In partnership with 1800RESPECT— the national sexual assault, domestic and family violence counselling service — SNAICC has launched two major resources to support Aboriginal and Torres Strait Islander communities and frontline family violence workers.
In a national first, SNAICC and 1800RESPECT have developed a new online interactive map specifically targeted at Aboriginal and Torres Strait Islander people seeking support to respond to family violence.
The map provides contact and service information for over 280 Aboriginal community- controlled services across Australia. It allows communities and workers to instantly find culturally-appropriate services to respond to family violence.
The map can be accessed through the 1800RESPECT website and will also be available soon on the SNAICC website.
SNAICC and 1800RESPECT have also collaborated to launch an online resource to support best practice across the nation to reduce the incidence and impact of family violence on Aboriginal and Torres Strait Islander children.
The online resource is based on the recently published SNAICC guide, Safe for Our Kids, which was developed from consultations with Indigenous community-controlled service providers and drew on their wealth of experience in delivering effective programs to prevent and respond to family violence.
The resource, titled Good practice principles: A rights-based framework for engaging with Aboriginal and Torres Strait Islander people, details best practice principles in achieving positive outcomes for Aboriginal and Torres Strait Islander women, children and communities, but in particular supports the needs of children.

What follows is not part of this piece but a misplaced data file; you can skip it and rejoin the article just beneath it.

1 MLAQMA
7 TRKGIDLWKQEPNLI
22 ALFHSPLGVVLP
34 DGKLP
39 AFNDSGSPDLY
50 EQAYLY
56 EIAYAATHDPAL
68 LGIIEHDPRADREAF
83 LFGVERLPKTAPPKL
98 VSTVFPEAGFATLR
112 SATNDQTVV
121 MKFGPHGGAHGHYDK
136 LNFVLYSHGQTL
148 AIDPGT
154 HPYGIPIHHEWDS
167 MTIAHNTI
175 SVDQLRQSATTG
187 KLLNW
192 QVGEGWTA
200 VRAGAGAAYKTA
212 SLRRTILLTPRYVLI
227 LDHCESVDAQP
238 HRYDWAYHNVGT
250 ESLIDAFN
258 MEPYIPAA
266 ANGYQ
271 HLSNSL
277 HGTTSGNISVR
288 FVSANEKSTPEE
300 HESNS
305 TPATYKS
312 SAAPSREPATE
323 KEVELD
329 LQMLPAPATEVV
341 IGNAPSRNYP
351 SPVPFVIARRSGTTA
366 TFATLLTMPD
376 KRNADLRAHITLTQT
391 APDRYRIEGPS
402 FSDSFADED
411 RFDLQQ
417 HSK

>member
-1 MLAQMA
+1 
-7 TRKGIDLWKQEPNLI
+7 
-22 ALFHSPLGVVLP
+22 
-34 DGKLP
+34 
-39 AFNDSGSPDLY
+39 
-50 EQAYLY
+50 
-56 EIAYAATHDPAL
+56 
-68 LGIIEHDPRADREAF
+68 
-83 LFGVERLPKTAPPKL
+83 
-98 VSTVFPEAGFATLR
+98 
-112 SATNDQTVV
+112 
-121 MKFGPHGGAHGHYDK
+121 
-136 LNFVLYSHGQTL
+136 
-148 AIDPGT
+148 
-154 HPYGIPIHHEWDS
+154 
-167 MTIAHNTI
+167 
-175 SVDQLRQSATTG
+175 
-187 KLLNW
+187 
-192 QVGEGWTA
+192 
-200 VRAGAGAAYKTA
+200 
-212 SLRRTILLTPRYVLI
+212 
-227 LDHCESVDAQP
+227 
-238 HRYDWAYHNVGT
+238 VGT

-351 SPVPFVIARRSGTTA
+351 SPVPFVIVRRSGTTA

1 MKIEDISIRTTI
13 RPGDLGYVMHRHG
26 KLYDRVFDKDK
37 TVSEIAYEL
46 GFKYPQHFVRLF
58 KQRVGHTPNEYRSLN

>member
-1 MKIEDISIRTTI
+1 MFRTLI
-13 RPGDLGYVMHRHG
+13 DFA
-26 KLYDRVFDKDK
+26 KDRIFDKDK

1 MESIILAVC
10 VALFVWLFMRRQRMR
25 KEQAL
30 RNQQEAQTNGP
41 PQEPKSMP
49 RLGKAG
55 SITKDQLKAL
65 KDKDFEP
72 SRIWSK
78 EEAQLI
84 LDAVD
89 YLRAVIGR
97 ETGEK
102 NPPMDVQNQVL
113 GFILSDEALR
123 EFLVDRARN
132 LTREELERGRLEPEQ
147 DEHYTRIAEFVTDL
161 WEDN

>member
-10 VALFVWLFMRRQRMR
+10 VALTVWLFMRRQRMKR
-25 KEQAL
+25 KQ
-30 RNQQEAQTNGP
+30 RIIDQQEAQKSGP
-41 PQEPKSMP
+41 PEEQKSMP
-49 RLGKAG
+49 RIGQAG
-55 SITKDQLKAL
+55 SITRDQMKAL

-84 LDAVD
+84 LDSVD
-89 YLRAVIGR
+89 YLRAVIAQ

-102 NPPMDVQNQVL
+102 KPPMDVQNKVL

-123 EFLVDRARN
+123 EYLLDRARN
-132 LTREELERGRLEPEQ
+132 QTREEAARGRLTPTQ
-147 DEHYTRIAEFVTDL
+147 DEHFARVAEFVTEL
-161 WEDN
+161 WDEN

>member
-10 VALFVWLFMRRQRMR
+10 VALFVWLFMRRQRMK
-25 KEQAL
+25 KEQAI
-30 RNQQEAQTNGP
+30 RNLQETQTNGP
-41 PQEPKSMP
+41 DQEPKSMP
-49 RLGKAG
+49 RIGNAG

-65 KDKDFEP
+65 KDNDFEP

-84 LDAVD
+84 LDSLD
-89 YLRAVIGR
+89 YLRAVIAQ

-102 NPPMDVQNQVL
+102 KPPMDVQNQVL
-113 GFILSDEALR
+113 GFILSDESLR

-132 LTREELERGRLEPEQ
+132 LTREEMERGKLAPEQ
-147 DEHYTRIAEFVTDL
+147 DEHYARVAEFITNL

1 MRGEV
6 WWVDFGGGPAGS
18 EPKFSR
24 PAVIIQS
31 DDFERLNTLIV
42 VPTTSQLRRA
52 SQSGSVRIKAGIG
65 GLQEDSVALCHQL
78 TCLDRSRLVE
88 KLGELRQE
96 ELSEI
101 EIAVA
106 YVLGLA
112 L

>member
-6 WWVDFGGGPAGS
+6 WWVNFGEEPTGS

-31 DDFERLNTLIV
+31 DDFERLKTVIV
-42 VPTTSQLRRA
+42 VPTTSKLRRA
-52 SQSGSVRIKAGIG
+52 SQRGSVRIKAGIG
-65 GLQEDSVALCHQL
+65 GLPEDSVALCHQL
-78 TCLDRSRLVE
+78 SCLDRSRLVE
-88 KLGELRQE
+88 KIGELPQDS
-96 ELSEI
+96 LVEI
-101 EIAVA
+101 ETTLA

The resource is targeted at service providers working to prevent and respond to family violence with Aboriginal and Torres Strait Islander families.
SNAICC Chairperson Sharron Williams said SNAICC was proud to partner 1800Respect to help respond to family violence and make families and communities safer for women and children.
“Family violence is a serious and damaging issue in Aboriginal and Torres Strait Islander communities — as it is in the wider Australian society.
“However, it is a particularly devastating issue for our families and communities. Aboriginal women are 35 times more likely to suffer family violence and sustain serious injuries requiring hospitalisation, and 10 times more likely to die due to family violence, than non-Aboriginal women.
“While governments have a critical role to play in tackling the underlying issues that lead to family violence, our communities and organisations must also be empowered to come up with local solutions to keep women and children safe from family violence.
“These great new resources will play a part in empowering community and frontline family violence workers. On behalf of SNAICC, I would like to thank 1800 Respect for teaming up with us to help improve the lives of Aboriginal and Torres Strait Islander children and families.”
The resources will be launched today at the Queen Victoria Women’s Centre, 210 Lonsdale St, Melbourne. Former Queensland premier Anna Bligh will be a guest speaker.
Media inquiries: Frank Hytten, SNAICC CEO, on (0432) 345 652
John Burton, SNAICC Resources Manager, (0401) 878 063
Giuseppe Stramandinoli, SNAICC Media Officer, (0419) 508 125